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General and local elections 2010:
Vote for a socialist alternative
Three brands of the same cheap soap powder would offer more excitement than this election! It is as if we live in a one-party regime divided into three wings: New Labour, the Tories and the Liberal Democrats.
Peter Taaffe, Socialist Party general secretary
'Change' is in the air - especially from Nick Clegg and the Lib Dems - and yet, as the French say, 'everything changes so everything remains the same'. All the parties agree that the axe will be taken to the living standards of working-class people, irrespective of which type of government emerges from the election; all that is under dispute is the size of the axe to complete the job. An unofficial coalition already exists on the need for 'sacrifices', cuts, from the working class.
Consequently, even the satirists are virtually redundant in this election campaign. The makers of Spitting Image complained that there are no "distinguishing lines" in the main parties or their leaders. To have caricatures, you must first have characters! It is a case of the bland leading the bland.
The presidential-style debates of the three main party leaders are a further degeneration of British elections into a personality contest - a political 'X-Factor' - with commentators swooning because Clegg looks straight into the camera with his puppy-dog eyes. Yet beneath the froth, the 'surge' for the Lib Dems after the first TV debate does denote the desperate search for an alternative to the pro-big business, pro-market, pro-wealthy and powerful interests, which all the main parties and their leaders in reality espouse.
The mass of the British people are way to the left of the marionettes who appear on our screens. Johann Hari pointed out in the Independent: "58% support a dramatic increase in the minimum wage. 58% want to ditch Trident - an act of unilateral nuclear disarmament. 77% want to bring the troops home from Afghanistan now, or within a year at the latest. 53% say people come out of prison worse than they go in, and would rather spend money on more youth clubs than on more prison places". Yet few of these proposals get onto the airwaves.
The shameful dumbing down of politics at the time of the worst economic crisis since the 1930s, affecting millions, reveals a hollow shell of democracy. This goes together with the virtual outlawing of strikes by unelected judges and the crowding out of even the small voice of dissent of left forces like the Trade Unionist and Socialist Coalition (TUSC), which has been kept off the television and radio, let alone the press.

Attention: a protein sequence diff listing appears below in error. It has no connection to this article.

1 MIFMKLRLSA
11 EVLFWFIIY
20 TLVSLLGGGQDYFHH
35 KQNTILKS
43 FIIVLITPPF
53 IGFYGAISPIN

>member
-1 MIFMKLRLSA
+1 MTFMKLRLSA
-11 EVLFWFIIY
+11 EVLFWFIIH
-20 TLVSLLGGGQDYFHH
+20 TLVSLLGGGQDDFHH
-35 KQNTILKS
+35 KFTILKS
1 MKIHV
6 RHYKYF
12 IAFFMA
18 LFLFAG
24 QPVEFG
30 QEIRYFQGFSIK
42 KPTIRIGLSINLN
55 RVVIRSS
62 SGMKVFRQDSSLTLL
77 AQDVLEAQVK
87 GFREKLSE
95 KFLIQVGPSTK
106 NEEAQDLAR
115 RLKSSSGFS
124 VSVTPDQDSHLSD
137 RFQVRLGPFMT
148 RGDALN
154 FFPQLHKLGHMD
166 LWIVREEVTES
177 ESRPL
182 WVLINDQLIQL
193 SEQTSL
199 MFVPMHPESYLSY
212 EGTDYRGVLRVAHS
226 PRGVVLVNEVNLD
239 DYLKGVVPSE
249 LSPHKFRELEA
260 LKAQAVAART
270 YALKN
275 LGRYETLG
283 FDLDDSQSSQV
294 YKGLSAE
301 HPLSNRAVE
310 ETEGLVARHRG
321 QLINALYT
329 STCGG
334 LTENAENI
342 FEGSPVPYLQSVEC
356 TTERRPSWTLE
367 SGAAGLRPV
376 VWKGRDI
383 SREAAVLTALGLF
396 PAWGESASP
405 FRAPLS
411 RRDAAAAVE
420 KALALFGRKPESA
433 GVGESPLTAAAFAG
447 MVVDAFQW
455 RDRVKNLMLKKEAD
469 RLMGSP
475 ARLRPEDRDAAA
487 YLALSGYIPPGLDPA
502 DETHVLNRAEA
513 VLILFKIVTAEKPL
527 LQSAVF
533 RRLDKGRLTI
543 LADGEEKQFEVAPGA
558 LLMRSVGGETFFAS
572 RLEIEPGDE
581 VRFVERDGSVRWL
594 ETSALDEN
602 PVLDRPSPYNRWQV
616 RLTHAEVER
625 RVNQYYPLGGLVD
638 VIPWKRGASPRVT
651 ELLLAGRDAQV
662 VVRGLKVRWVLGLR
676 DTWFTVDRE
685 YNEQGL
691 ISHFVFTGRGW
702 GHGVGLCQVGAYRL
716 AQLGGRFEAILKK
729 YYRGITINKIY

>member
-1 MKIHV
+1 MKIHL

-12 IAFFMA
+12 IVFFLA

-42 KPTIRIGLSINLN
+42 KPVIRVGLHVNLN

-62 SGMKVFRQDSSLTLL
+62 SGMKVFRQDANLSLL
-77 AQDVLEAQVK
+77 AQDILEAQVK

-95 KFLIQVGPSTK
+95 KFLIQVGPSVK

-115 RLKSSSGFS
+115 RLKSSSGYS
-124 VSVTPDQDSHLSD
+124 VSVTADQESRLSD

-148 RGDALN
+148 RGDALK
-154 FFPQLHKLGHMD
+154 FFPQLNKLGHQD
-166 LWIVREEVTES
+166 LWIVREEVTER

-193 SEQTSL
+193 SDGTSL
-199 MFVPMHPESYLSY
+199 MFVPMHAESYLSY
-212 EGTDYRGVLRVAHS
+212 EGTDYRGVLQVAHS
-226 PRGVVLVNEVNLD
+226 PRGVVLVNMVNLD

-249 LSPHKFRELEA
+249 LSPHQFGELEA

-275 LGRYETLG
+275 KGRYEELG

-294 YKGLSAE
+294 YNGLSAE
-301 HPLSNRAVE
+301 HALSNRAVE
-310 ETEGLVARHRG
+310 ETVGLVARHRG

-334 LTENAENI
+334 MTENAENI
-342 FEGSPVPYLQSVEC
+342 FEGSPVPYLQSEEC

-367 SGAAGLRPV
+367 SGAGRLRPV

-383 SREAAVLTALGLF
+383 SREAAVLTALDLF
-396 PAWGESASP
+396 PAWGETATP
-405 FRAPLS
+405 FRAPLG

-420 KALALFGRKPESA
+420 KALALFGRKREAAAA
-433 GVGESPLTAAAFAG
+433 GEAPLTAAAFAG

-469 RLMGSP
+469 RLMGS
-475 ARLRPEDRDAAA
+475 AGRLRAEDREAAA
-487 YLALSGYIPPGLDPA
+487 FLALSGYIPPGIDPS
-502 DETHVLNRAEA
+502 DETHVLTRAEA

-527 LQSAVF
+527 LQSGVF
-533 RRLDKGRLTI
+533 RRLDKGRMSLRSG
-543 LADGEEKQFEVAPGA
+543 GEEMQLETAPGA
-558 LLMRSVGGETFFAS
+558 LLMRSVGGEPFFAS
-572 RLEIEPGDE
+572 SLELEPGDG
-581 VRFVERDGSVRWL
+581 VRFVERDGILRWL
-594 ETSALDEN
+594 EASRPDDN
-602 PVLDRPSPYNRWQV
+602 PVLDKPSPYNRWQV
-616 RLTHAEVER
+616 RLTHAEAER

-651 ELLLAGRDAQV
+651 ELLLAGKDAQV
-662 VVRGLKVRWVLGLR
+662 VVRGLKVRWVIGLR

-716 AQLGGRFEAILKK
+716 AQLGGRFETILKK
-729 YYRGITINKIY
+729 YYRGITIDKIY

And yet, despite the domination of the airwaves by empty rhetoric , this election and its outcome could be very important.
The most striking feature demonstrated in the polls is the lack of authority, the absence of 'legitimacy' for any of the three major parties. They will lack a mandate to savage the rights and conditions of the working class after 6 May, as they intend.
In any post-election scenario, Britain faces a period of unprecedented turmoil. Even 'moderate' trade union leader Dave Prentis, general secretary of Unison, has warned that "the next government will face the biggest wave of militancy since the 1980s if it tries to force through thousands of job cuts". However Prentis has not matched his words with deeds in the past and therefore Unison members must press for this promise to be fully implemented.
Working class people generally must prepare for the events ahead, with the immediate step being to vote on 6 May for TUSC candidates (including those standing as 'Socialist Alternative' on the ballot paper) and other genuine left candidates where they are standing.
Socialist Party/Socialist Alternative candidates are standing in the general and local elections as part of the Trade Unionist and Socialist Coalition (TUSC) and the STUSC in Scotland.
For more information see: www.tusc.org.uk
In The Socialist 27 April 2010:
Socialist Party Marxist analysis
Socialist Party news and analysis
Socialist Party election campaign
Socialist Party feature
Socialist Party election analysis
Socialist Party feature
Socialist Party workplace news